Millions of people across the nation are looking forward to a nice refund check from the IRS. But if you're one of the unfortunate ones who has to cut a check to Uncle Sam this year, you'll want to steer clear of one increasingly popular way to pay taxes: using your credit card.
Many people are so scared of the IRS that they'd do just about anything to avoid any potential problems. That's one reason that paying your outstanding taxes with a credit card is so appealing: One click and you're done.
But the price of using a credit card is simply too high compared to the alternatives.
The private companies that the IRS has authorized to accept credit card tax payments charge as much as 2.35% in convenience charges up front. Even worse, if you can't pay off the resulting balance on your card, you'll boost your finance charges -- and with typical cards carrying annual rates of 16% or more, those charges will add up in a hurry.
If you have the money to pay by check, it makes far more sense than charging it. Unless you earn perks like cash-back rewards or airline miles that are worth more than the 2.35% fee, there's no good reason to pay it.
Even if you can't afford to pay your whole tax bill right now, a better alternative for some is to use the IRS' own procedures to get some relief. Requests for up to 120 days of additional time to pay in full carry no fee, and although interest continues to accrue, the current annual rate of 3% is far less than what many credit cards charge. Longer repayment plans come with an application fee, but it can still be worth it if you can qualify for reduced IRS penalties.
So if you're trying to figure out how you'll pay your taxes next week, think twice before you use your credit card. You might be far better off seeking another way to pay.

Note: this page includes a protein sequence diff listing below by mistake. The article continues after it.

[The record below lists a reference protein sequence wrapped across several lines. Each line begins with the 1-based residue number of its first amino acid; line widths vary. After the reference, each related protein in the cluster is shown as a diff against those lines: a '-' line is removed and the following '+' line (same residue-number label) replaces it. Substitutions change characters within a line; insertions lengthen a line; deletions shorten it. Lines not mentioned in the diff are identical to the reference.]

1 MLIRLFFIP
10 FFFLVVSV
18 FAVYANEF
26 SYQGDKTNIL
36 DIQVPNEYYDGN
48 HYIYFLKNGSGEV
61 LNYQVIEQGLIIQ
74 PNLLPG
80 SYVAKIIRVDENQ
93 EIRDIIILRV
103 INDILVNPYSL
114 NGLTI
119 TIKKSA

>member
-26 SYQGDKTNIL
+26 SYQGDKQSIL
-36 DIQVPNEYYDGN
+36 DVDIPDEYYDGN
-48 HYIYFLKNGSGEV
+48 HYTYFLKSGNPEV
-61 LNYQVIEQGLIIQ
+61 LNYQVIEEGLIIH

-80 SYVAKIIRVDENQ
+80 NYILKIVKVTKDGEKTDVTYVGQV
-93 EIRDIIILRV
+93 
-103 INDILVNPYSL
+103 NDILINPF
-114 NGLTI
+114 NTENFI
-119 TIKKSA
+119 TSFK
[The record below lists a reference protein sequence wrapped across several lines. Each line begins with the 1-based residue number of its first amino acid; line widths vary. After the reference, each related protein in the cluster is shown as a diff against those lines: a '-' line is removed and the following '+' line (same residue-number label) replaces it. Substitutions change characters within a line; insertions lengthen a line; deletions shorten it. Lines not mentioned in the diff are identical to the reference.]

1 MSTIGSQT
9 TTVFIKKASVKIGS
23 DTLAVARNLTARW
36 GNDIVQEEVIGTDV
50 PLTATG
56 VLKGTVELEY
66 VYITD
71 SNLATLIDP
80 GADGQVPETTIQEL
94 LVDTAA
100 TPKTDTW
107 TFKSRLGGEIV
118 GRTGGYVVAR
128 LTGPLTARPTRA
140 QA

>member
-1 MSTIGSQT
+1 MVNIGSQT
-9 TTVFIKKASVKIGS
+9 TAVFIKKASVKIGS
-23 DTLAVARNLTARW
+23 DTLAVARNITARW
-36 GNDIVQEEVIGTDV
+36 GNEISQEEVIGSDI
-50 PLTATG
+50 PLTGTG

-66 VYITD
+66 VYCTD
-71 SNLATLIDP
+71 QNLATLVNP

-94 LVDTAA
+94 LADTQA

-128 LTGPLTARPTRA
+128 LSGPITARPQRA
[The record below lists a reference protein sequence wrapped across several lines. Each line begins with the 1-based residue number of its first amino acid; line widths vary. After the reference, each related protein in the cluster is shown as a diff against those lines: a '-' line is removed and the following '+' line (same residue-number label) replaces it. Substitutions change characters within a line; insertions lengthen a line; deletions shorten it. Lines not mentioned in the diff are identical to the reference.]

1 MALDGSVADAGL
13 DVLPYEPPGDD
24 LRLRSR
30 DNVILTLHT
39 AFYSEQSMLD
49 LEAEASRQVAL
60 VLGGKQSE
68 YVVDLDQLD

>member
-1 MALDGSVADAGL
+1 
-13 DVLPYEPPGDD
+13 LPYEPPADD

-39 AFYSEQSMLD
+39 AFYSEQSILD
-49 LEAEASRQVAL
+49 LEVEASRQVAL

The Worst Way to Pay Your Taxes: Put Them on a Credit Card
Hill, the former Fugee and solo artist behind The Miseducation of Lauryn Hill -- one of the most highly-praised albums of the 1990s -- pleaded guilty in 2012 to charges that she hadn't paid federal income taxes for three years (2005-2007), during which she made more than $1.8 million. On May 6, 2013, Hill was sentenced to three months in prison. Hill explained herself in a blog post, saying she had gone "underground" "in order to build a community of people, like-minded in their desire for freedom and the right to pursue their goals and lives without being manipulated and controlled by a media protected military industrial complex with a completely different agenda."
In April 2012, The Detroit News reported that skiing star Vonn and her estranged husband Thomas owed $1,705,437 in taxes from 2010, the year Vonn took Olympic gold in downhill at Vancouver. Vonn sounded genuinely surprised and moved quickly to settle the debt. "This is an important lesson for me," she said in a Facebook post. "Not being in control of my finances and relying on someone else who you believed had your best interest at heart was a mistake" -- an allusion to Vonn's husband, according to The Christian Post -- "and one I will not make twice."
Vonn is currently dating Tiger Woods, so everything should be fine now.
The star of The Flintstones in Viva Rock Vegas (2000) and Celebrity Big Brother 2010 was arrested in December 2012 and charged with failing to pay more than $350,000 in New York state income taxes; Baldwin apparently failed to file in 2008, 2009 and 2010.
Ja was sentenced to two years in prison on an illegal gun charge in late 2010, and in July 2011 he received an additional 28 month sentence for having failed to pay taxes on $3 million between 2004 and 2006. The judge allowed him to serve his terms concurrently; he is set to be released on July 28.
Ja denied intentional wrongdoing on the tax evasion front. "I in no way attempted to deceive the government or do anything illegal," he said in court, according to BET. "I was a young man who made a lot of money .... I didn't know how to deal with these finances, and I didn't have people to guide me, so I made mistakes."
Though he was acquitted of double-murder in 1995, Simpson has been in prison for armed robbery since late 2008.